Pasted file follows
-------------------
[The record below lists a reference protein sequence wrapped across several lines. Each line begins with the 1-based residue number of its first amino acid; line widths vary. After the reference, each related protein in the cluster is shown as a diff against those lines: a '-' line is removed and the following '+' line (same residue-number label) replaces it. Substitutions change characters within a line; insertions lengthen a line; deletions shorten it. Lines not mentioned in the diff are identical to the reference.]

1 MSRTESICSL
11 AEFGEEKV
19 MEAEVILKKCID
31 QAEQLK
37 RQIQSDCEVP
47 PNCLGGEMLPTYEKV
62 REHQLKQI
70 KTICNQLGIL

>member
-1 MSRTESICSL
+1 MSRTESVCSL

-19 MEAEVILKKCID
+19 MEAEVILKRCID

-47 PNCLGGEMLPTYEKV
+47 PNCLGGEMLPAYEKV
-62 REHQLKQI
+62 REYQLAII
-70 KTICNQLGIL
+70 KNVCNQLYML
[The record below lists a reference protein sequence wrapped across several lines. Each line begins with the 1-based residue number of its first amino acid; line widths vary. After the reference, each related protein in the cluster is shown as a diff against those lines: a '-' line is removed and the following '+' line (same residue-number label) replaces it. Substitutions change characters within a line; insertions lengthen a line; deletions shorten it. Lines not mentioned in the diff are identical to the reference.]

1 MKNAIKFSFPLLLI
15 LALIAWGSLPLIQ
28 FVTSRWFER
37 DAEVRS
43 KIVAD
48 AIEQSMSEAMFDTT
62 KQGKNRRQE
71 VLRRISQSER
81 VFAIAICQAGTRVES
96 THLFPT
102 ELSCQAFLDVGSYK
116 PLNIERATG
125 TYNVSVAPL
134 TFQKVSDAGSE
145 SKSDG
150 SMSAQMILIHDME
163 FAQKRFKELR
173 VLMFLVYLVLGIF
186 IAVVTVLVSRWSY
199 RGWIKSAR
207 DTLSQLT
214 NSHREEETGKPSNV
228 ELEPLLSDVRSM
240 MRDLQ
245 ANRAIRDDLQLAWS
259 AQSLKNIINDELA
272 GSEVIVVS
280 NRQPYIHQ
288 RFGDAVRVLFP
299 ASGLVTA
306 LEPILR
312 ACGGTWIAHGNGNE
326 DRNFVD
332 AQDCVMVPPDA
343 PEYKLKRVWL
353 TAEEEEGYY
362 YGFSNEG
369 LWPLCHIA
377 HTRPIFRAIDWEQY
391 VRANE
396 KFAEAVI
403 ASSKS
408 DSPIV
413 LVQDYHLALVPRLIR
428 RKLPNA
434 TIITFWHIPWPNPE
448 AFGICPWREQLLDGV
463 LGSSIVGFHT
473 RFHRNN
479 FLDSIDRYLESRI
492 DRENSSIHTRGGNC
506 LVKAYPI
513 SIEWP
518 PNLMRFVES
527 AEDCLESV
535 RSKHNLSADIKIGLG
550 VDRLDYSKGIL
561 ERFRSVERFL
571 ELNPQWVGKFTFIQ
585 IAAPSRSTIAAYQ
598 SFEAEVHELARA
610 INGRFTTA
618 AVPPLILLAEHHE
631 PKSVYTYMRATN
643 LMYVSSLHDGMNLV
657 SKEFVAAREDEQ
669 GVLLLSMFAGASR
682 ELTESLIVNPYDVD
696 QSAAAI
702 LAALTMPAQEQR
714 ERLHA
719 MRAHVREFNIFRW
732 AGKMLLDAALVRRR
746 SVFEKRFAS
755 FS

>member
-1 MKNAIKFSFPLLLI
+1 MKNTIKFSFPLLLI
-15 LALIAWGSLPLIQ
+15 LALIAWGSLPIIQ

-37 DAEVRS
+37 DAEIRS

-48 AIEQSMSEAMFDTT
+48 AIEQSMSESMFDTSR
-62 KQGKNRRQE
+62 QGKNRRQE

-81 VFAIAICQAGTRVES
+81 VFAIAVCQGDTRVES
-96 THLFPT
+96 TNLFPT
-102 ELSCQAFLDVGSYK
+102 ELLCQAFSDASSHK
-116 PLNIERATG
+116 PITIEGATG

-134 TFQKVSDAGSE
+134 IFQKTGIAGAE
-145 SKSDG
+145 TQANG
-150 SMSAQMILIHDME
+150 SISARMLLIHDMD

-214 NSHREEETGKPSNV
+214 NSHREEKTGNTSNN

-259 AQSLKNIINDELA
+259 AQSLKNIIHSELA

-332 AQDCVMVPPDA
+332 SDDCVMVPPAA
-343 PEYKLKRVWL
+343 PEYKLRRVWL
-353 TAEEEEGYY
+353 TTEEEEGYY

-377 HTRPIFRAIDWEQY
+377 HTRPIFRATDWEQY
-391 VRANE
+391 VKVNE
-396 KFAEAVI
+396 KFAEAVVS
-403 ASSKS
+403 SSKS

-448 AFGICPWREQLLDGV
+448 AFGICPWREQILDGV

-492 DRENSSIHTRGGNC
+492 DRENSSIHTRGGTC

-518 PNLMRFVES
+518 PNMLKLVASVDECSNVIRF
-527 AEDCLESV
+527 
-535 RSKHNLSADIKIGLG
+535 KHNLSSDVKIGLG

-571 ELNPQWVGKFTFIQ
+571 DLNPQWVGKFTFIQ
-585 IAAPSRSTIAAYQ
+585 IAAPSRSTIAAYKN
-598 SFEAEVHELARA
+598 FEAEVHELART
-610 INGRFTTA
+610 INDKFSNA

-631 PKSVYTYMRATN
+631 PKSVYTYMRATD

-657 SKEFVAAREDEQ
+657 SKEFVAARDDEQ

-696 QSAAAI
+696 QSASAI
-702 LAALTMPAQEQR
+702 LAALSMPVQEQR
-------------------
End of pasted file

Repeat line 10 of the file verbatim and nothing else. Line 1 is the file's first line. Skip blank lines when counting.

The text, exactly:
>member